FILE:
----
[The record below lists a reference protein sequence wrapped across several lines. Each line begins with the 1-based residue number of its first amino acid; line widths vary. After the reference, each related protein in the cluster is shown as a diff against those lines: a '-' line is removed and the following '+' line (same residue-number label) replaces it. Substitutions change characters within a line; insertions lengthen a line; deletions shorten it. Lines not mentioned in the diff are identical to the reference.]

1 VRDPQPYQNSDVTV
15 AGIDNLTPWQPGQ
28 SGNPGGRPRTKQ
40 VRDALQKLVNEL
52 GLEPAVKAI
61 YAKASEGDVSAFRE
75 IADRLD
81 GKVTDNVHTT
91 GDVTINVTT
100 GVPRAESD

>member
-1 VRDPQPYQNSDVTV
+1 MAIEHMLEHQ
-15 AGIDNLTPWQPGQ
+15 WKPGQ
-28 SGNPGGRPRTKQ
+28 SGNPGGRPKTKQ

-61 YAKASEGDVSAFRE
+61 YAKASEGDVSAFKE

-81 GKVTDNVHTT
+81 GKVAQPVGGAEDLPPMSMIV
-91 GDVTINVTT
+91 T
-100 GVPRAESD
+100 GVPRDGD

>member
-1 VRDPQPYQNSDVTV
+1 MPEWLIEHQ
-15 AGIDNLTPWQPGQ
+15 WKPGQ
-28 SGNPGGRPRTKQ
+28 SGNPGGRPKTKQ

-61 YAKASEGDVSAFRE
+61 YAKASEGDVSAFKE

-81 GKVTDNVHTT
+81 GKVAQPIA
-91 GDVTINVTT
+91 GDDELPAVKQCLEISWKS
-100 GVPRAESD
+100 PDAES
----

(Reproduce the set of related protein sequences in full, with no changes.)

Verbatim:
[The record below lists a reference protein sequence wrapped across several lines. Each line begins with the 1-based residue number of its first amino acid; line widths vary. After the reference, each related protein in the cluster is shown as a diff against those lines: a '-' line is removed and the following '+' line (same residue-number label) replaces it. Substitutions change characters within a line; insertions lengthen a line; deletions shorten it. Lines not mentioned in the diff are identical to the reference.]

1 VRDPQPYQNSDVTV
15 AGIDNLTPWQPGQ
28 SGNPGGRPRTKQ
40 VRDALQKLVNEL
52 GLEPAVKAI
61 YAKASEGDVSAFRE
75 IADRLD
81 GKVTDNVHTT
91 GDVTINVTT
100 GVPRAESD

>member
-1 VRDPQPYQNSDVTV
+1 MAIEHMLEHQ
-15 AGIDNLTPWQPGQ
+15 WKPGQ
-28 SGNPGGRPRTKQ
+28 SGNPGGRPKTKQ

-61 YAKASEGDVSAFRE
+61 YAKASEGDVSAFKE

-81 GKVTDNVHTT
+81 GKVAQPVGGAEDLPPMSMIV
-91 GDVTINVTT
+91 T
-100 GVPRAESD
+100 GVPRDGD

>member
-1 VRDPQPYQNSDVTV
+1 MPEWLIEHQ
-15 AGIDNLTPWQPGQ
+15 WKPGQ
-28 SGNPGGRPRTKQ
+28 SGNPGGRPKTKQ

-61 YAKASEGDVSAFRE
+61 YAKASEGDVSAFKE

-81 GKVTDNVHTT
+81 GKVAQPIA
-91 GDVTINVTT
+91 GDDELPAVKQCLEISWKS
-100 GVPRAESD
+100 PDAES